The sole bonus feature is an episode of the Playhouse Disney series "Special Agent Oso." In actuality, it's two episodes bookended by a single pair of credits, much like other half-hour animated shows. The segments included here are "Goldfeather" and "Live and Let Ride". In the former, Oso helps a little girl build a bird feeder out of homemade products. In the latter, he helps another little girl find her way to the bus.
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Both feature an identical format and structure and involve the sort of audience participation found in other shows. It may get stale in the future, but these two episodes are bizarrely fascinating in their James Bond-meets-Fischer-Price hybrid style.

Via Disney's FastPlay, the main program is bookended with sneak peeks. These begin with ads for Snow White and the Seven Dwarfs: Platinum Edition, "Mickey Mouse Clubhouse:" Mickey's Big Splash, The Tigger Movie: 10th Anniversary Special Edition, the now postponed Monsters, Inc. on Blu-ray, and Disney Movie Rewards. After the feature presentation, more previews turn up for A Bug's Life on Blu-ray, Tinker Bell and the Lost Treasure, The Princess and the Frog, "Mickey Mouse Clubhouse:" Mickey's Adventures in Wonderland, and "Handy Manny" on Playhouse Disney.

The main menu features the theme song while the colorful gears from the show's scene transitions rotate. One of these showcases a montage of scenes from the disc's episodes. All other menus are static, but are similarly designed and contain their own unique music.

In addition to the disc (boring gray as part of Disney's recent standards), inside the keepcase is a Disney Movie Rewards code and pamphlets advertising other Imagination Movers products, including a sweepstakes. It's worth noting that the back cover is inaccurate on several levels. First, in the show summary, it makes references to three episodes not included in this compilation. Second, the episode listing contains a couple of typos. Third is, of course, the inaccurate claim of widescreen presentations. These errors make one wonder just how late into production this disc and its sleeve art were created, especially since there's not even an obligatory slipcover provided.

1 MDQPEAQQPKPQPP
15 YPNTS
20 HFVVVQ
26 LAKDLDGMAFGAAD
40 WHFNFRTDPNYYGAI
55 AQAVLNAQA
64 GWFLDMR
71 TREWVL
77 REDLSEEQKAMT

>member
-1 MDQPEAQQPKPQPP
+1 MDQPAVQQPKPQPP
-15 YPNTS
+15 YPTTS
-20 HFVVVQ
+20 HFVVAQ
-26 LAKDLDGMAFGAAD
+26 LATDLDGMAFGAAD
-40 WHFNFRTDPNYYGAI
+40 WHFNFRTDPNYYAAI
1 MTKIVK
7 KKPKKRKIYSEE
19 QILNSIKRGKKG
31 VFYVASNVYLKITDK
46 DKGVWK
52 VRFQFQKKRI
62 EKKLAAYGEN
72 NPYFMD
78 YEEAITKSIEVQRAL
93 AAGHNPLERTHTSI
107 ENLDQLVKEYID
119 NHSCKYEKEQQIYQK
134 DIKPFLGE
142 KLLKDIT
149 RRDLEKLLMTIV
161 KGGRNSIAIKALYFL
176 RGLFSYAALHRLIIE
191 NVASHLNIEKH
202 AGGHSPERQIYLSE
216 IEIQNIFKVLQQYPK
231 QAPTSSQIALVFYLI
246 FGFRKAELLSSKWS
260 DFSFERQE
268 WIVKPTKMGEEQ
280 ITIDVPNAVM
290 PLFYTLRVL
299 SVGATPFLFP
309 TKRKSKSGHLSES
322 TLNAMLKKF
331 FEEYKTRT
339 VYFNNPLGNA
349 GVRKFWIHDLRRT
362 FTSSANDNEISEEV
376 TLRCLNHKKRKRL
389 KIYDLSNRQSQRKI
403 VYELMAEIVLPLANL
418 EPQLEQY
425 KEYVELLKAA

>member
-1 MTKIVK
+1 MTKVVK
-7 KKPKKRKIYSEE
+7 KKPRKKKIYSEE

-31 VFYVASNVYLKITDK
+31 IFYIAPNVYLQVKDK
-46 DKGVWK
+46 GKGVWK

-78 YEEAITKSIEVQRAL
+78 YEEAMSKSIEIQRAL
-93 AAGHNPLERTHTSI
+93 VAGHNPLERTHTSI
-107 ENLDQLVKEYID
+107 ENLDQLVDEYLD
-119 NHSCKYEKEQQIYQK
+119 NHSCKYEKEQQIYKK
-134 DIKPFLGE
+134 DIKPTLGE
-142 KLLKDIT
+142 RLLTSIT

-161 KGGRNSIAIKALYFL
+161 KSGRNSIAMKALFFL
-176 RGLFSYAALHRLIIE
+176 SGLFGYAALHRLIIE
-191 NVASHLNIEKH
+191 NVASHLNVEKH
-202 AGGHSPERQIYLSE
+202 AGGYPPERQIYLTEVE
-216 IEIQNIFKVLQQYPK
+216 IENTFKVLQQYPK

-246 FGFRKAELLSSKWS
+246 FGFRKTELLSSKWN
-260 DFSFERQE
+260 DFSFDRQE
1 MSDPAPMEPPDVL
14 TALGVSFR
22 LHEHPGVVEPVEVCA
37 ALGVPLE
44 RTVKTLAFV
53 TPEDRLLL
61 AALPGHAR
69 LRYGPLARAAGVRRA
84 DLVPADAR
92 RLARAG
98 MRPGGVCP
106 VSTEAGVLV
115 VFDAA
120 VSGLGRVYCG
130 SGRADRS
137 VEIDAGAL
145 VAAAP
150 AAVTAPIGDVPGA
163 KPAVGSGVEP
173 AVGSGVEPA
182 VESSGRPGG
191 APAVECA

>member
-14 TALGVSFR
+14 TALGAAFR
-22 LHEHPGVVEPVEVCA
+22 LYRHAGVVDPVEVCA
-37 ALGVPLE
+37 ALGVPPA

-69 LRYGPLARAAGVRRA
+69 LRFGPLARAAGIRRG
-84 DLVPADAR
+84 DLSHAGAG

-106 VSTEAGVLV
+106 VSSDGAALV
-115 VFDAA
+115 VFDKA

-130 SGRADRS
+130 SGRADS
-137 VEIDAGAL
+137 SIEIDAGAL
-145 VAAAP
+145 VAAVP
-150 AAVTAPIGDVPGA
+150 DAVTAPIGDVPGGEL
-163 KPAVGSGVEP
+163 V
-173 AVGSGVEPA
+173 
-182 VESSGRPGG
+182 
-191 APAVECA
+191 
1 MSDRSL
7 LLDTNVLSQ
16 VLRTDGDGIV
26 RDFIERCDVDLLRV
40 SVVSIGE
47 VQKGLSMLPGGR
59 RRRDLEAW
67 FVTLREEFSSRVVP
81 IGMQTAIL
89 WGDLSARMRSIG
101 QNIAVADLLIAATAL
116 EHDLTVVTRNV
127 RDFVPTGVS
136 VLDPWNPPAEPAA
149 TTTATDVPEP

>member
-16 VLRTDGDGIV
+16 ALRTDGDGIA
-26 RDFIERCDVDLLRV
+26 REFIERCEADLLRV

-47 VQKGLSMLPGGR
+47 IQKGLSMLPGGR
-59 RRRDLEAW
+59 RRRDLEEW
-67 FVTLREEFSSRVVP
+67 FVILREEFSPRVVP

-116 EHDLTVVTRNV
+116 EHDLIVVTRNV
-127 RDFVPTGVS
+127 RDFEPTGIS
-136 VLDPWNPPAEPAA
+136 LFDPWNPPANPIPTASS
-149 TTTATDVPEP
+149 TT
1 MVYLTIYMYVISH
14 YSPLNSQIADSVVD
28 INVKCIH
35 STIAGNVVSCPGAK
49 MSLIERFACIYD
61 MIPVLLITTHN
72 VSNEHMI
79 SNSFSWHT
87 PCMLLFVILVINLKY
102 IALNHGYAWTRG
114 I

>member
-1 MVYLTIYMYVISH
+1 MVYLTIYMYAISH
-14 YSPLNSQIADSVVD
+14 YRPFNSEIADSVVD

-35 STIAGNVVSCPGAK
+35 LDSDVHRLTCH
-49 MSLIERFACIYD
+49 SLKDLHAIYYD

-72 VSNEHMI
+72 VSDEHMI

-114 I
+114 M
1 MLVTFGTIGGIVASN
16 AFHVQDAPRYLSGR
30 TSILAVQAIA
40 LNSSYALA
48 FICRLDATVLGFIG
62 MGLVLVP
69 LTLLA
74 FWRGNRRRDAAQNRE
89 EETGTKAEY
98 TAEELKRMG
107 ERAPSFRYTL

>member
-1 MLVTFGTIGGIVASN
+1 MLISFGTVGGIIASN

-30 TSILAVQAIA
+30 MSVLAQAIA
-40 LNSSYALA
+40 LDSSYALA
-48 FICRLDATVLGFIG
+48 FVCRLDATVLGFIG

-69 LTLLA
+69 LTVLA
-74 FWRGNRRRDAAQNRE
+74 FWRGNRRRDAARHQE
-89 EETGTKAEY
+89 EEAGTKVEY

You can't very well have song-filled children's programming without the leads striking a pose. No, he's not selling anything from the black market or doing anything else inappropriate in the warehouse; Knit Knots (Douglas Fisher) is simply illustrating all the places he's looked for his key.


"Imagination Movers" is a series that had all the elements needed to go terribly wrong. Instead, it uses these elements to its advantage to create breezy entertainment that's not too bogged down by lectures or pandering. Aspect ratio aside, image quality is top notch as is the audio. It's disappointing that there are no supplements with the Movers like interviews or even concert footage. The advance episode of "Special Agent Oso" included here is interestingly odd, though it's in stark contrast to the main feature. As with other Playhouse Disney DVDs, the choice of whether or not to purchase it lies in just how big of a fan the child (or even the adult) is. The show itself comes recommended, but casual fans and newcomers should be fine skipping this release and catching the program on television.

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Reviewed May 6, 2009.